Comparison of the different immobilization systems on the ethanol production level
The free or immobilized S. cerevisiae G6-2-2 cells (wCTF-adsorbed, wCTF adsorbed-calcium alginate entrapped, and calcium alginate entrapped), at a final dose of 1.3 x 1010 cells, were inoculated into the fermentation medium and fermented to ethanol. Likewise, thefree and wCTF adsorbed cells were inoculated into molasses medium and fermented to ethanol.
Characterization of the wCFT
The wCTF was prepared by soaking in 3.5% glutaraldehyde for 1 h, and dried by sequentially soaking in 30, 50, 70, 95, and 100% ethanol using a critical point dryer (Polaron Range CPD7501, England). The dried wCTF was treated with gold and characterized by scanning electron microscope (SEM; JEOL JSM-5410-LV, Japan)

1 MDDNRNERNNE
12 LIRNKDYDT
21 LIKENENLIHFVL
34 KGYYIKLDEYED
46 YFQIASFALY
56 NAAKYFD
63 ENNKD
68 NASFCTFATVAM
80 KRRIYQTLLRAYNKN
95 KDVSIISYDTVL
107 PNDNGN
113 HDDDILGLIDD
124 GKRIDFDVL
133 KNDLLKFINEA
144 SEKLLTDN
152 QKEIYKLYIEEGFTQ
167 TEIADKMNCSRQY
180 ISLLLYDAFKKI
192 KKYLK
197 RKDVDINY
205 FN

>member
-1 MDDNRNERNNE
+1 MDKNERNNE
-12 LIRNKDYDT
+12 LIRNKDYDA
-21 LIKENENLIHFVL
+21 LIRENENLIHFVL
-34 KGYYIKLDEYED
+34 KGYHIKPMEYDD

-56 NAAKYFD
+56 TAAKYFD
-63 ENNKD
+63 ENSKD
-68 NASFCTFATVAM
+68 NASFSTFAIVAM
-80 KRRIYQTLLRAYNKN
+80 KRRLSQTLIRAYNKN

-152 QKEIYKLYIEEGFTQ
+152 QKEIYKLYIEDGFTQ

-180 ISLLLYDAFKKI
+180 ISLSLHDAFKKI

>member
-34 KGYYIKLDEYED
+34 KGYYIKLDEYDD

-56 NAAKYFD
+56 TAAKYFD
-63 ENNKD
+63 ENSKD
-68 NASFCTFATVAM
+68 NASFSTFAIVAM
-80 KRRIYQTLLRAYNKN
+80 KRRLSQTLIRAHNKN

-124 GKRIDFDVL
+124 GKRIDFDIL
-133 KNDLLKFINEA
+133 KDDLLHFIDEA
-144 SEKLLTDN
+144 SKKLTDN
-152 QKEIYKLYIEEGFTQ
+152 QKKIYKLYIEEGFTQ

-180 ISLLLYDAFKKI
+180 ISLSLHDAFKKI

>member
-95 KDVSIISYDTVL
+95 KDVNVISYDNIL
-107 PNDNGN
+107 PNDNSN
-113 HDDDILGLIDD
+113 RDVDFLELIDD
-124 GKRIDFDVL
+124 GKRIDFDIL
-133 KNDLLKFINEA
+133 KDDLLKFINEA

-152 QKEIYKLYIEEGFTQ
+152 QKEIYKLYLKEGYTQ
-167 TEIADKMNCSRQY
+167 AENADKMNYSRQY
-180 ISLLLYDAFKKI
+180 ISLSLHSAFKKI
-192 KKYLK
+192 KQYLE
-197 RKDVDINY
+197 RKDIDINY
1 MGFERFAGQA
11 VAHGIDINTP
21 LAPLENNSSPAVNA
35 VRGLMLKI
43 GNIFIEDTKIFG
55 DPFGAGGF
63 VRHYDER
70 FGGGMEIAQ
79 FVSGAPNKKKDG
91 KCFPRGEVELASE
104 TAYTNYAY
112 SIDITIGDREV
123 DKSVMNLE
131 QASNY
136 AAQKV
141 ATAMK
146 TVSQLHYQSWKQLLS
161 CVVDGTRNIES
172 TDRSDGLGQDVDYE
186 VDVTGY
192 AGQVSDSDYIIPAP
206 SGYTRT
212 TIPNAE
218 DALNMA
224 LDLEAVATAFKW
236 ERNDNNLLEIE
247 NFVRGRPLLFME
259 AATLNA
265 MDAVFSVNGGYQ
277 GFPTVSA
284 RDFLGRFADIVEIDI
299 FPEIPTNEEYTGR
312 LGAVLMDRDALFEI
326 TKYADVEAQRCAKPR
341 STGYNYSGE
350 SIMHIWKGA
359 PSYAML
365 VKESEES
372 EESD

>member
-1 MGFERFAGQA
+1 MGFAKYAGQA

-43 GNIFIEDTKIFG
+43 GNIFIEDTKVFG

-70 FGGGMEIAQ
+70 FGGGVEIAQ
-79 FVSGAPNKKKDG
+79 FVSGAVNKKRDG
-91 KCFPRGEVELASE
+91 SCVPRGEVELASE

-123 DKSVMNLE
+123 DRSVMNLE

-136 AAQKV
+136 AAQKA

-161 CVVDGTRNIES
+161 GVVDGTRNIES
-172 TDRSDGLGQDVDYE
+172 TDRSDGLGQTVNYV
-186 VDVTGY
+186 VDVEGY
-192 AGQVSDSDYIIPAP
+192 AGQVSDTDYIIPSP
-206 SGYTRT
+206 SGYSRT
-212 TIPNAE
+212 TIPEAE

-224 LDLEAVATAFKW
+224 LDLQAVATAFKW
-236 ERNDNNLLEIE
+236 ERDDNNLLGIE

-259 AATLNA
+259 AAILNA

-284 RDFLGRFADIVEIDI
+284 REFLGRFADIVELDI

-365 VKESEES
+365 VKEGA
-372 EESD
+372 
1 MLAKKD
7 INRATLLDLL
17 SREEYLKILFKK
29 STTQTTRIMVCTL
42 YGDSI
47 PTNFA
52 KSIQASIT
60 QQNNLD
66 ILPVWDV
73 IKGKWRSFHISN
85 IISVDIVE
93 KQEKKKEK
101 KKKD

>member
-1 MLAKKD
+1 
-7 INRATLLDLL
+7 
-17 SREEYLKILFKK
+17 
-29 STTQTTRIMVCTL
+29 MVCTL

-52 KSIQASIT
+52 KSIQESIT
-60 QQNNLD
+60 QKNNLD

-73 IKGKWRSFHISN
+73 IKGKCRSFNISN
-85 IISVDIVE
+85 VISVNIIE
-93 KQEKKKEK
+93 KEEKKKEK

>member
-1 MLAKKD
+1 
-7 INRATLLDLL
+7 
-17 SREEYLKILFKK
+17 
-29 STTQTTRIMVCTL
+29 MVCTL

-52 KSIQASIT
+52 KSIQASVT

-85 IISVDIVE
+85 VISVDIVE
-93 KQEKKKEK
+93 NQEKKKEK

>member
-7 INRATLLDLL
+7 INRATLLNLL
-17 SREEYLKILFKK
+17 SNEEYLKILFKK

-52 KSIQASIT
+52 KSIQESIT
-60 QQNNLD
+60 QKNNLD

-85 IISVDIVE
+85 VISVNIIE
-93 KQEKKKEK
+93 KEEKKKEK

The data were analyzed using an analysis of variance (ANOVA) and significance was accepted at P< 0.05. All statistical analyses were performed using the SPSS 17.0 software(SPSS Inc., USA).
Table 1. Number of Immobilized S. cerevisiae Cells
wCTF: waste cassava tuber fibers 1.2 g dry weight of wCTFs were used
Data are shown as the mean ± standard deviation, derived from 3 independent replicates
RESULTS AND DISCUSSION
The WAI of wCTF